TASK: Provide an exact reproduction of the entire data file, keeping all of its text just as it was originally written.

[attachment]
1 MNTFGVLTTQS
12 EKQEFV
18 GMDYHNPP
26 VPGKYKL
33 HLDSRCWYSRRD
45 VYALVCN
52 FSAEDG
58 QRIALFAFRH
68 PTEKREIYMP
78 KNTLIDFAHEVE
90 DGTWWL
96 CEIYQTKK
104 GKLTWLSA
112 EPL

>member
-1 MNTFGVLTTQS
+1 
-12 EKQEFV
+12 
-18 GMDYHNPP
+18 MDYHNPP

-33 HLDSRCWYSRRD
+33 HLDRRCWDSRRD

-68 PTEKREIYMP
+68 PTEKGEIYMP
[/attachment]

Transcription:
1 MNTFGVLTTQS
12 EKQEFV
18 GMDYHNPP
26 VPGKYKL
33 HLDSRCWYSRRD
45 VYALVCN
52 FSAEDG
58 QRIALFAFRH
68 PTEKREIYMP
78 KNTLIDFAHEVE
90 DGTWWL
96 CEIYQTKK
104 GKLTWLSA
112 EPL

>member
-1 MNTFGVLTTQS
+1 
-12 EKQEFV
+12 
-18 GMDYHNPP
+18 MDYHNPP

-33 HLDSRCWYSRRD
+33 HLDRRCWDSRRD

-68 PTEKREIYMP
+68 PTEKGEIYMP